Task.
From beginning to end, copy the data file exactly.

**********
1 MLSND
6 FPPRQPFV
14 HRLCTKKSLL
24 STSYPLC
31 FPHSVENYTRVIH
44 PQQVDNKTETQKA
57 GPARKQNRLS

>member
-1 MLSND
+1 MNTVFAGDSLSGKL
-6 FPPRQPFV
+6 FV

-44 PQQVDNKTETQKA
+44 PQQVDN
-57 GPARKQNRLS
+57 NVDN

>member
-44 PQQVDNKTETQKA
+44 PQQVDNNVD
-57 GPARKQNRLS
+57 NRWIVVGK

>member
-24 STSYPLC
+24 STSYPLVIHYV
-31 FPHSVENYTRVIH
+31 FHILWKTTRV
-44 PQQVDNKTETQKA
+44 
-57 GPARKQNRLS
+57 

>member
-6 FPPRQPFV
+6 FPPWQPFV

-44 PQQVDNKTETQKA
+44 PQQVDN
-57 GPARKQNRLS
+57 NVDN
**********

1 MLSND
6 FPPRQPFV
14 HRLCTKKSLL
24 STSYPLC
31 FPHSVENYTRVIH
44 PQQVDNKTETQKA
57 GPARKQNRLS

>member
-1 MLSND
+1 MNTVFAGDSLSGKL
-6 FPPRQPFV
+6 FV

-44 PQQVDNKTETQKA
+44 PQQVDN
-57 GPARKQNRLS
+57 NVDN

>member
-44 PQQVDNKTETQKA
+44 PQQVDNNVD
-57 GPARKQNRLS
+57 NRWIVVGK

>member
-24 STSYPLC
+24 STSYPLVIHYV
-31 FPHSVENYTRVIH
+31 FHILWKTTRV
-44 PQQVDNKTETQKA
+44 
-57 GPARKQNRLS
+57 

>member
-6 FPPRQPFV
+6 FPPWQPFV

-44 PQQVDNKTETQKA
+44 PQQVDN
-57 GPARKQNRLS
+57 NVDN